A dream is a wish your heart makes.
We’ve covered this before, but the availability of 500cc motorcycles is slowly dwindling as larger and smaller displacement bikes increase in popularity. A handful of 500s are still available, though, produced by middleweight bike stalwarts Honda, Royal Enfield, and KTM. For some, however, the dream of one day seeing the 500s make a comeback is alive and well. Some have even gone as far as to picture Yamaha being at the forefront of this revival.
I bring this up because friend of the site and ace designer Oberdan Bezzi recently published one of his latest creations: the Yamaha YZF-R5. Interestingly, he chose Yamaha rather than Honda to lead the assault. I say interestingly because Honda is pretty much the only manufacturer who still offers an up-to-date, 500-cc sportbike at this point, the CBR500R (in the U.S., I mean).
Bezzi explains that he’s convinced Yamaha wouldn’t miss out on an opportunity to be the protagonist of a 500cc revival. He envisions a motorcycle that would meet the requirements of virtually any market in the world, which he calls a true “World Bike”.
The design channels Yamaha’s modern R lines but with a smaller fairing that exposes part of the engine. While still a sportbike in silhouette, his vision for the YZF-R5 looks slightly less aggressive than the existing models which I think can be a good thing. The bike still feels athletic but looks like the nice jock, the one that helps the nerd carry his books.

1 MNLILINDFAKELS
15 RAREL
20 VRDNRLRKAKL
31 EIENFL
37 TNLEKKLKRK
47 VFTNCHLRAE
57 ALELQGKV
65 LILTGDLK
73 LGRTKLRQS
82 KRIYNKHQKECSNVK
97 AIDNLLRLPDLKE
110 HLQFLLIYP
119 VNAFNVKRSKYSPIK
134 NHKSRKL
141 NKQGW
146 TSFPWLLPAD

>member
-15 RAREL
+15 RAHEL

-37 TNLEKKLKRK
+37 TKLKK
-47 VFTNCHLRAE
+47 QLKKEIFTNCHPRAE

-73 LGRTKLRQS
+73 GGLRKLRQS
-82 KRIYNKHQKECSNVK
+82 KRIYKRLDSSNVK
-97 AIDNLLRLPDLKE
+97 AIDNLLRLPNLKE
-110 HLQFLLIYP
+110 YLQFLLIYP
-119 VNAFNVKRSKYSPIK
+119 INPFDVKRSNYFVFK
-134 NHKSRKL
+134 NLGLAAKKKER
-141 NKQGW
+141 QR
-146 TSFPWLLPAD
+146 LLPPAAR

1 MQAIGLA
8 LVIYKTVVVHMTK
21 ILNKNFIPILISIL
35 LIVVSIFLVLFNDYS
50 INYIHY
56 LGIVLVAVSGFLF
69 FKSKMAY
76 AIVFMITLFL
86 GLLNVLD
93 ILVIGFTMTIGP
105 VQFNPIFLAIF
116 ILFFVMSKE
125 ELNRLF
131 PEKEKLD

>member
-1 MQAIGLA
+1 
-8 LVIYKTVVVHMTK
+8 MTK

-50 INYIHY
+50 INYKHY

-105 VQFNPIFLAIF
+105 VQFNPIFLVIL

With the exponentially growing interest for middleweight motorcycles particularly in the adventure segment, it would potentially make sense for manufacturers to follow a similar trend with their sportbikes. Companies are becoming more and more willing to have multiple bikes close in size like Honda with its 300, 500, and 650, for instance, or KTM, also a champion of displacement variety with its 390, 490, 690, 790, and 890 models.
So why not dream of a series of 500cc sportbikes? Of course, this is Bezzi's vision but I'll hand it to the guy: he can draw but he also makes a lot of sense. What would you think of a 500 revival?
Source: Oberdan Bezzi